Brandon Scurlock has worked as a wildlife biologist with the Wyoming Game and Fish Department (WGFD) for more than 20 years, but he’s never seen a winter like the one that’s still gripping large swaths of western Wyoming. In the Pinedale Region—where Scurlock studies big game migration patterns—a staggering 62 days of subzero temperatures have combined forces with a rare outbreak of pneumonia to decimate the world’s largest herd of pronghorn antelope. And the unusually high death toll has led Scurlock and other wildlife managers to recommend drastic tag reductions for next year’s pronghorn hunting season.

“The mortalities are very visible as the carcasses are starting to melt out on our winter ranges,” Scurlock tells Field & Stream. “Anybody driving the highways around here is going to see dozens and dozens of dead pronghorn.”

Scurlock and his field technicians first discovered the ongoing pronghorn mortalities back in mid-February. That’s when some of the pronghorns he’d collared for a migration study in 2019 began dying of a rare pneumonia-causing pathogen called mycoplasma Bovis, which normally affects domestic range cattle.

Disease Gives Way to Winterkill

The animals were turning up dead on a massive oil and gas field south of Pinedale known as the Pinedale Anticline. “There are a lot of plowed-out roads and plowed-out oil pads in there,” says Scurlock. “They were just going wherever they could walk because the snow was so deep.”

The wildlife disease lab in Laramie told Scurlock and his techs to remove the infected carcasses as a way of slowing the spread of mycoplasma Bovis throughout the famed Sublette Pronghorn Herd. “We did that for several weeks, and we were hauling 40, 60, 80 carcasses a day to the dump,” he recalls. “Toward the end of March, we started seeing truly emaciated winter-killed animals, along with pneumonia. At that point the mortalities became so widespread that we couldn’t keep up.”

Mule Deer Hunting photo
A WGFD file photo shows two pronghorns that died from pneumonia associated with mycoplasma Bovis infection. WGFD.

Inverted Snowpack Leads to Huge Losses

Hanks Edwards runs the Wildlife Health Laboratory in Laramie, Wyoming, where Scurlock and his field technicians submitted the dead pronghorns that ended up testing positive for mycoplasma Bovis back in February. He tells Field & Stream that most of the animals tested by his staff in recent weeks have died from starvation and fat loss brought about by harsh winter conditions—rather than disease outbreak.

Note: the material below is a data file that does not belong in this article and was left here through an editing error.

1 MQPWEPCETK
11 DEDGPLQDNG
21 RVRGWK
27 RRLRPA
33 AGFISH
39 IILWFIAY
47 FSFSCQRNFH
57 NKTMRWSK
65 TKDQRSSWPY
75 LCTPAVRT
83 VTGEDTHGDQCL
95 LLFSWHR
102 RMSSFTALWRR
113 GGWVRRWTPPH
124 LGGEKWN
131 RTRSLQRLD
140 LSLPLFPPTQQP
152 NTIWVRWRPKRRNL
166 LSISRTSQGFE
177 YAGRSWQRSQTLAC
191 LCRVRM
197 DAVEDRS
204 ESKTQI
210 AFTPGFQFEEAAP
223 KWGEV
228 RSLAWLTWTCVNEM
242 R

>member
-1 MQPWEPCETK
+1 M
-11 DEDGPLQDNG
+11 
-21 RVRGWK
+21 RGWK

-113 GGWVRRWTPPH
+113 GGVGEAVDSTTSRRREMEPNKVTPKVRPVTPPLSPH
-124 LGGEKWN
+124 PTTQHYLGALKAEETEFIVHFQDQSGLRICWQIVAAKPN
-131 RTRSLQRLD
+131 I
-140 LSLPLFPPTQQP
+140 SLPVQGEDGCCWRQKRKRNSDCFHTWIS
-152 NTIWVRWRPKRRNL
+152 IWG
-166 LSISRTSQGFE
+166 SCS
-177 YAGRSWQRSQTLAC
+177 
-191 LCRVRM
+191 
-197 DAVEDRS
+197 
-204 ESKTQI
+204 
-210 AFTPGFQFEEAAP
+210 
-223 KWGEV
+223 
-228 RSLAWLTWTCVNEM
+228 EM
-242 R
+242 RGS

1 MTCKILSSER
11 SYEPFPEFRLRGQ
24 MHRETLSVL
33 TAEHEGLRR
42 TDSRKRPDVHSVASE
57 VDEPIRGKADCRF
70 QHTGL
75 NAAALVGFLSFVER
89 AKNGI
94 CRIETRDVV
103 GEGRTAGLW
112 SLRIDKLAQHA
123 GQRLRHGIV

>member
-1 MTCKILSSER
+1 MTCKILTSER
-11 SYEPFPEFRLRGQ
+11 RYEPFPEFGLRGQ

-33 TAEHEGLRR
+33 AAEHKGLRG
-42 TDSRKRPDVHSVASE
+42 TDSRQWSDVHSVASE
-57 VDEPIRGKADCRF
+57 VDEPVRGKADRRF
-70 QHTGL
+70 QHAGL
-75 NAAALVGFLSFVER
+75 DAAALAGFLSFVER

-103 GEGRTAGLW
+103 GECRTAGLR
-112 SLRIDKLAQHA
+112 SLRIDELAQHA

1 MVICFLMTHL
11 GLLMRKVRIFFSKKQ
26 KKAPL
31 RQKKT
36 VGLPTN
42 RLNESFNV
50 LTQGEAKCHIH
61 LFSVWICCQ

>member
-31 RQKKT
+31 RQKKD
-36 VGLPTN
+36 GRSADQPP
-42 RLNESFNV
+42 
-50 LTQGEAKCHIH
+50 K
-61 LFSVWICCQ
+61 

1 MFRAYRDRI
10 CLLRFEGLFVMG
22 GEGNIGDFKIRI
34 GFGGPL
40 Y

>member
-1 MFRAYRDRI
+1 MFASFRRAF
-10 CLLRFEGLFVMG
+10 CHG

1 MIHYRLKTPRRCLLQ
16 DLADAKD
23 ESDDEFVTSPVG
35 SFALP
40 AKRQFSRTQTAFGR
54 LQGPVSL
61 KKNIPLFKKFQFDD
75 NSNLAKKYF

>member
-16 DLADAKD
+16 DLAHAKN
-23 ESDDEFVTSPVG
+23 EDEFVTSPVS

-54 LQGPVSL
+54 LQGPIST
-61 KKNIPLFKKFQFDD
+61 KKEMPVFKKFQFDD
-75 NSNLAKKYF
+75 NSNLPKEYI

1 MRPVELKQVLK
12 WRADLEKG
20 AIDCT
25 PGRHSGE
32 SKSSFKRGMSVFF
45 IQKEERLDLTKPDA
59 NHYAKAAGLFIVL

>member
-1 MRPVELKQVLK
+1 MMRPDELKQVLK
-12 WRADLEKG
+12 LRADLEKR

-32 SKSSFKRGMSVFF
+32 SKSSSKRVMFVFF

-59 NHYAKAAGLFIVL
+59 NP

“I certainly cannot remember a winter this bad,” he says. “We’ve lost a tremendous number of our deer in the Wyoming Range, and that’s not related to [mycoplasma] bovis. It’s just a result of winterkill.”

He says that much of this year’s winterkill can be attributed to an inordinate amount of snow accumulation at lower elevations. “This year, the snowpack is inverted,” he says. “The high country has gotten less snow than the low country and, of course, the low country is where all the animals are.”

The unusually deep and long-lingering snowpack on Wyoming’s winter ranges has buried forage like sagebrush and mountain mahogany, leaving deer, antelope, and elk starved for critical nutrition and unprepared to weather prolonged cold snaps. And a lack of wind, which typically sweeps through and scours some hillsides, exposing edible shrubs, has further exacerbated the problem. By most estimates, the conditions have killed ungulates by the tens of thousands.

Adjusting for the Future

According to figures originally published by the Jackson Hole News & Guide, some 50 percent of collared doe antelope in the Sublette Herd have died this winter. In the nearby Wyoming Range, 35 percent of collared mule does, and 95 percent of collared mule deer fawns have succumbed to the winter weather.

The stark statistics have prompted Scurlock and his colleagues to recommend a complete elimination of all doe-fawn tags in the eight hunt units where the Sublette Antlelope Herd resides. The biologists are also recommending that WGFD commissioners reduce buck antelope tags in the Pinedale region by at least 50 percent. Scurlock will make the recommendations at a Commission meeting in Casper scheduled for this coming Tuesday, April 18.

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“We need to eliminate hunting of the reproductive segment of this population and maximize the chances that these animals can rebound,” he says. “We’ll cut 1,225 licenses in the Pinedale region alone. We’re also going to recommend that our Commission delay the antlered opener, at least in the Pinedale area.”